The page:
Last Updated on December 9, 2023 by SPN Editor
On Friday, a landmark decision was made by the European Union’s policymakers to introduce a comprehensive new law, known as the #AIAct, to regulate artificial intelligence (AI). This #AIAct is one of the first global attempts to control this rapidly advancing AI technology, which has significant societal and economic impacts.
The launch of OpenAI’s ChatGPT chatbot in November 2022 marked AI’s entry into the mainstream. The popularity of generative AI technology surged almost instantly, triggering a competitive race in AI development.
With AI predicted to reshape the global economy, trillions of dollars in estimated value are at stake. As Jean-Noël Barrot, France’s digital minister, stated this week, “Technological dominance precedes economic dominance and political dominance.”
Europe has been at the forefront of AI regulation, having initiated work on what would become the #AIAct in 2018. In recent years, EU leaders have sought to impose a new level of tech oversight, similar to the regulation of the healthcare or banking sectors. The bloc has already implemented extensive laws related to data privacy, competition, and content moderation.
The first draft of the #AIAct was released in 2021. However, as technological breakthroughs emerged, policymakers found themselves revising the law. The initial version did not mention general-purpose AI models like those that power ChatGPT.
The need to regulate AI became more pressing following the release of ChatGPT last year, which showcased the advancing capabilities of AI and became a global phenomenon. In the United States, the Biden administration recently issued an executive order partly focusing on the national security implications of AI. Other countries like Britain and Japan have adopted a more laissez-faire approach, while China has imposed some restrictions on data usage and recommendation algorithms.
The #AIAct aims to set a global standard for countries looking to exploit the potential benefits of AI while mitigating its potential risks, such as job automation, online misinformation spread, and threats to national security. Although the law is yet to be fully approved, the political consensus indicates that its main provisions have been established.
Certain practices, like the indiscriminate collection of images from the internet to build a facial recognition database, would be completely prohibited under the #AIAct.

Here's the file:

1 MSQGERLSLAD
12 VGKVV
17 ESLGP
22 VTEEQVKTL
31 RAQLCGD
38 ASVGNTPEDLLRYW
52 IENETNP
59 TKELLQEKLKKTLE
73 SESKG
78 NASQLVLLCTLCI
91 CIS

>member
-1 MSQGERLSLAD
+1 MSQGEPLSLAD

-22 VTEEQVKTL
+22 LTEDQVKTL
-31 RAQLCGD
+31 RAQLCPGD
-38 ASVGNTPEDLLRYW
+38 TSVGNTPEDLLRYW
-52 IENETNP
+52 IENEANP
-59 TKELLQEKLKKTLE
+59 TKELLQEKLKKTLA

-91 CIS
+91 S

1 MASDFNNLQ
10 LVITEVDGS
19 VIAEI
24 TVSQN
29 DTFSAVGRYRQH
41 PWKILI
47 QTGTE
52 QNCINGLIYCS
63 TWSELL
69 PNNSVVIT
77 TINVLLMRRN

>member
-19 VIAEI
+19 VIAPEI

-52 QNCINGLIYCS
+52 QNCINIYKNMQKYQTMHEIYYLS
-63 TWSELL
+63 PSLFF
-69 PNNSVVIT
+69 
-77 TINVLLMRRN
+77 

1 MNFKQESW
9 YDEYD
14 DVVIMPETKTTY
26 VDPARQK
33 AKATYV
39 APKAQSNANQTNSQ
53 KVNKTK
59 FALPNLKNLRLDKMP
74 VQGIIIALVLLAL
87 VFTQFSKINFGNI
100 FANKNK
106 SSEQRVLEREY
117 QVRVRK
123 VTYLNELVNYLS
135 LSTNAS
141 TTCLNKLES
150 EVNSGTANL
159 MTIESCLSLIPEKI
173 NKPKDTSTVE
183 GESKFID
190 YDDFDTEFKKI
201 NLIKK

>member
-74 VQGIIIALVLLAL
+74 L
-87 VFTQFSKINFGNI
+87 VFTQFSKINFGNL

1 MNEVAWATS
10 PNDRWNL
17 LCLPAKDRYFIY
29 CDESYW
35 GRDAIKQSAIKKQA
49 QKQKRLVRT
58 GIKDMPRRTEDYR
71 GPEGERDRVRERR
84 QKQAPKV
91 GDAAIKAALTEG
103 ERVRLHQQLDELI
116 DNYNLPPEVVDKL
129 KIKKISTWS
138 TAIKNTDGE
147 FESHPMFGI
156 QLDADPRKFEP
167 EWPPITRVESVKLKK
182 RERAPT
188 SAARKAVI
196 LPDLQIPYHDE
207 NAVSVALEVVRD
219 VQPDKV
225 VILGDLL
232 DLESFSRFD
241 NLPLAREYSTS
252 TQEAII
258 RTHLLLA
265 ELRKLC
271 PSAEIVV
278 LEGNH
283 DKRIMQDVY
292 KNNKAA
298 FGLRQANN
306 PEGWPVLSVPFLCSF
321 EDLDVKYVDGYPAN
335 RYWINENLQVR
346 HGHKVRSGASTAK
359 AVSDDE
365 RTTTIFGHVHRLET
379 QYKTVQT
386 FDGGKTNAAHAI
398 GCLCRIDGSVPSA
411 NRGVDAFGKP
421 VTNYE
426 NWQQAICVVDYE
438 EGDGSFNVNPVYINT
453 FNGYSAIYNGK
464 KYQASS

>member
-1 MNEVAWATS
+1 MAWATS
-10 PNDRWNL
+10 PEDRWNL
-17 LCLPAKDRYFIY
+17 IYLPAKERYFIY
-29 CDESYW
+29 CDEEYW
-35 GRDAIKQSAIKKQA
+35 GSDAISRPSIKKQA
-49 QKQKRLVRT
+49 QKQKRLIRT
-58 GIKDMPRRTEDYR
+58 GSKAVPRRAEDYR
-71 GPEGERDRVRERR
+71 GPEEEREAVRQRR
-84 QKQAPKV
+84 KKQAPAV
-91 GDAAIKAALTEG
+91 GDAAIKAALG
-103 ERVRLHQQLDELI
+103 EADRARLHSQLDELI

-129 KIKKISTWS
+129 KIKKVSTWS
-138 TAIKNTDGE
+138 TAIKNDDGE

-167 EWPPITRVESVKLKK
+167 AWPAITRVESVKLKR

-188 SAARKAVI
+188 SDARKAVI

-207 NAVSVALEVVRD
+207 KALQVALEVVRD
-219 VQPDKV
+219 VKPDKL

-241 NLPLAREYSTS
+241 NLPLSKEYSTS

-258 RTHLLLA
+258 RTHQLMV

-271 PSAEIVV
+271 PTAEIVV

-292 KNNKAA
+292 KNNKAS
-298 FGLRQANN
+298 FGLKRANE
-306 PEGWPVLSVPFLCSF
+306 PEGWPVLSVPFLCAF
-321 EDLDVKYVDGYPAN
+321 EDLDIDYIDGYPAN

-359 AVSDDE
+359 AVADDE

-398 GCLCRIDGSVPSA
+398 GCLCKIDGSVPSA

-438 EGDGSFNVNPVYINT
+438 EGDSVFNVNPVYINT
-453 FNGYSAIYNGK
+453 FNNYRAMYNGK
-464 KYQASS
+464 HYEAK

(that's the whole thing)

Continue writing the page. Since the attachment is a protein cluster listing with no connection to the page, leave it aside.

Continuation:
The focus of European policymakers has been on the riskiest applications of AI by corporations and governments, including those used in law enforcement and the management of essential services like water and energy. The creators of large-scale general-purpose AI systems, such as those behind the ChatGPT chatbot, would be subject to new transparency rules. Chatbots and software that generate manipulated images, known as “deepfakes”, would need to disclose that their output is AI-generated, as per EU officials and preliminary drafts of the law.
The use of facial recognition software by police and governments would be limited, with exceptions only for certain safety and national security situations. Companies that breach these regulations could face penalties amounting to up to 7% of their global sales.
Thierry Breton, the European Commissioner who played a key role in negotiating the deal, stated that Europe has established itself as a trailblazer, recognizing the significance of its role as a global standard setter. Thierry expressed on social media that the #AIAct is more than just a set of rules – it’s a springboard for EU startups and researchers to lead the global AI race. He optimistically stated, “The best is yet to come.”
The agreement, reached in Brussels, was the result of three days of negotiations, including an initial 22-hour session that started on Wednesday afternoon and continued into Thursday. The final agreement was not immediately made public, as discussions were anticipated to continue behind closed doors to finalize technical details, which could postpone the final passage. Votes must be conducted in Parliament and the European Council, which includes representatives from the 27 countries in the union.
The debate within the European Union was intense, reflecting the confusion AI has caused among lawmakers. EU officials were split over the extent to which newer AI systems should be regulated, fearing that excessive regulation might hinder European startups attempting to compete with American firms like Google and OpenAI. Systems with limited risk, such as chatbots like OpenAI’s ChatGPT, or technology that generates images, audio, or video content, would be subject to new transparency requirements under the law.
To regulate Artificial Intelligence (AI), policymakers have adopted what they term a “risk-based approach”. This approach involves stringent oversight and restrictions on a specific set of applications. Companies that develop AI tools with the potential to cause significant harm to individuals and society, particularly in areas such as recruitment and education, would be required to present regulators with evidence of risk assessments, details of the data used to train the systems, and guarantees that the software does not perpetuate harmful biases such as racial discrimination. The creation and deployment of these systems would also necessitate human supervision.
However, despite the #AI Act being celebrated as a regulatory milestone, there are still questions about its effectiveness. Many elements of the policy are not expected to be implemented for 12 to 24 months, a significant period given the pace of AI development.
Until the final moments of the negotiations, policymakers and countries were debating over the language of the law and how to strike a balance between promoting innovation and preventing potential harm.